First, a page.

This     study      provides     a     comprehensive   sentinel surveillance of HIV and HBV among pregnant women attending Rural Improvement Missionary Hospital (RIMH), Ndiagu AcharaIkwo and General Hospital, Ezzamgbo. The association between HIV and HBV with their socio-demographic parameters such as age, occupational characteristic, educational background and the trimester of the pregnant women were observed. The total prevalence of HBV infection examined among pregnant women in RIMH was 18.6%. This is similar to the work done by Uneke et al. (2007) in southeastern Nigeria, Harry et al. (1993) in Maiduguri, Nigeria, with prevalence frequency of 14.7 and 11.2%, respectively. Nevertheless, the prevalence frequency of 18.6 % in our study is relatively higher than 5.4 and 6.1% reported by Obi et al. (2005) in Abakaliki and Odie (2005) in southeast Nigeria respectively. Prevalence frequency of 8.1 and 6.5 % were reported by Somi et al. (1999) and 2010 respectively, in Tanzania.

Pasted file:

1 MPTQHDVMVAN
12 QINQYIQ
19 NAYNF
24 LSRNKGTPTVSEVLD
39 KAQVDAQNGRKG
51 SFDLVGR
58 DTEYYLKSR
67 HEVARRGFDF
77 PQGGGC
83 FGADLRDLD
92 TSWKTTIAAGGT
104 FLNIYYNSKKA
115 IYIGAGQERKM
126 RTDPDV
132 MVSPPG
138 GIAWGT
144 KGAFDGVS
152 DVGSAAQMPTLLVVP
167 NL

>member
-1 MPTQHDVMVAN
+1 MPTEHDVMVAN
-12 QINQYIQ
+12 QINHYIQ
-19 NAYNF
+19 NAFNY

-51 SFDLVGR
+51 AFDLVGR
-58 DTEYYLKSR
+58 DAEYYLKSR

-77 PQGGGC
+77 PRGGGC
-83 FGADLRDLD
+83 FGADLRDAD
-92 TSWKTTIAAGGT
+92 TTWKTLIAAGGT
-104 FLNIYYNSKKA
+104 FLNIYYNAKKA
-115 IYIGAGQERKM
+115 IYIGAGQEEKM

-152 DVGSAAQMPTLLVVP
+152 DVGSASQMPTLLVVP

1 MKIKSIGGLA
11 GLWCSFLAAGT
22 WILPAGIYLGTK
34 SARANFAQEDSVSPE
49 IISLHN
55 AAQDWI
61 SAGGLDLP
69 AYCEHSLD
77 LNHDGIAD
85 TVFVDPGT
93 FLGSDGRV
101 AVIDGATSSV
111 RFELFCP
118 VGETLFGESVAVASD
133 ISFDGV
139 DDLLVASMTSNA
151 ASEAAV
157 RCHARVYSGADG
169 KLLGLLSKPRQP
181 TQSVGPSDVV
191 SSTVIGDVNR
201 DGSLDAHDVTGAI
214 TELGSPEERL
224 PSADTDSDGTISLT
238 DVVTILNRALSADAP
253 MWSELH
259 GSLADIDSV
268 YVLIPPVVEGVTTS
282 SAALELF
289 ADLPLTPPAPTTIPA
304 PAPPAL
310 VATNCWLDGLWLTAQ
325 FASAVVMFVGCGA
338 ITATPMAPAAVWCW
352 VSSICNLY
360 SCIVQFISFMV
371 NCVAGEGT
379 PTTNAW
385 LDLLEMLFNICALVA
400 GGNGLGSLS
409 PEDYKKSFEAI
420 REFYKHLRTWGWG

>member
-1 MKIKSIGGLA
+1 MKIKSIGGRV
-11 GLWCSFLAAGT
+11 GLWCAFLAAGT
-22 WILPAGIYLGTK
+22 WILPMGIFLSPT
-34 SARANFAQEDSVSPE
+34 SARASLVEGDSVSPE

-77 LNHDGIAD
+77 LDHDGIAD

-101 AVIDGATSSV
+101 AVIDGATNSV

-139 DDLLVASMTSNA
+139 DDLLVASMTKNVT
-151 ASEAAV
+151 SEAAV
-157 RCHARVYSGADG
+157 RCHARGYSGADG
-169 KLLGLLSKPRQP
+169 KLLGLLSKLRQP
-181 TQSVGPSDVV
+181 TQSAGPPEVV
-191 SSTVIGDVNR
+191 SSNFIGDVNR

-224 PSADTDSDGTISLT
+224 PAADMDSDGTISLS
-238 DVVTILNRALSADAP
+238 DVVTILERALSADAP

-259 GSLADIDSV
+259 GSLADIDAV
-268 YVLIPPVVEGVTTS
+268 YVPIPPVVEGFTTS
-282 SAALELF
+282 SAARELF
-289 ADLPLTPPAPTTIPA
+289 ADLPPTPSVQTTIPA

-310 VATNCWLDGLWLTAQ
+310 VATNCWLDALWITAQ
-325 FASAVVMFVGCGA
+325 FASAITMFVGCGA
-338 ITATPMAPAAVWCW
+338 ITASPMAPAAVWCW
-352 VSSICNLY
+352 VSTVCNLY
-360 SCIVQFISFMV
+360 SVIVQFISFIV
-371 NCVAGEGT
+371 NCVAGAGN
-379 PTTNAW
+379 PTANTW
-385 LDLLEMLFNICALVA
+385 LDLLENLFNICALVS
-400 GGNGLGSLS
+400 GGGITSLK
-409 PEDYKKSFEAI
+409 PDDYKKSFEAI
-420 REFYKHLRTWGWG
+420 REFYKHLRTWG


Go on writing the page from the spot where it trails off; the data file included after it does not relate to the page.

Findings also showed that the age group between 23 to 27 years had the highest prevalence frequency value of 4 (57.1%) when the distribution of HIV among the pregnant women was assessed. There was a significant difference in the trend (p<0.05). It was also observed that the age group between 23-27 years was infected more than the age group greater than 27 years in RIMH unlike the greater distribution of HIV observed among the pregnant women visiting GHE. This may be as a result of chance occurrence among the group (28-32 years) in which a prevalence frequency value of 2 (66.7%) was recorded. This is in agreement with the prevalence studies conducted in southeastern Nigeria by Uneke et al. (2007) and Yahya-Malim et al. (2006), with prevalence frequency values  of  45.2  and  33.1%,  respectively.  However,  the finding contradicts the findings of HIV prevalence studies conducted in Abakaliki, Nigeria by Obi et al. (2005) with a prevalence frequency of 5.4, 6.1 and 6.5%, respectively in southeast Nigeria. There was a significant difference in HIV prevalence among the different age groups of the pregnant women (p<0.05). Usually, the age group between 23 and 27 years is the age at which women are more actively involved in sexual activities. Also, at this same period, some of them get pregnant for the first time. The findings are in line with the report of Yahya-Malima et al. (2006) in which HIV infection was highly associated with third pregnancies at ages below 20 years compared to the first pregnancies at ages above 20 years (Table 4). The findings also showed that the age group between 23-27 and 28-32 years had HBV prevalence frequency of 6(46.1%) and 5(38.5%) respectively at RIMH. Also, at GHE, the age groups of 23-27 and 28-32 years had prevalence frequency values of 2 (66.7%) and 1 (33.3%) respectively. There was a significant difference in the trend (p<0.05). The finding also revealed that the age group of 23-27 year was infected more than the age group greater than 27 years. This is in agreement with the prevalence studies conducted in Africa by Telatela et al. (2007) and Thio et al. (2006) in Tanzania which revealed the prevalence frequency of 57.3 and 21.7%, respectively.  However, the findings are not in consonance with the findings of HBV prevalence studies conducted in Ibadan, Nigeria by Adewole et al. (2006), Ahmed et al, (2005) in western Nigeria which gave prevalence frequencies of 21.2, 24.1 and 23.2%, respectively. There was no significant difference in the age groups among the pregnant women observed (p < 0.05).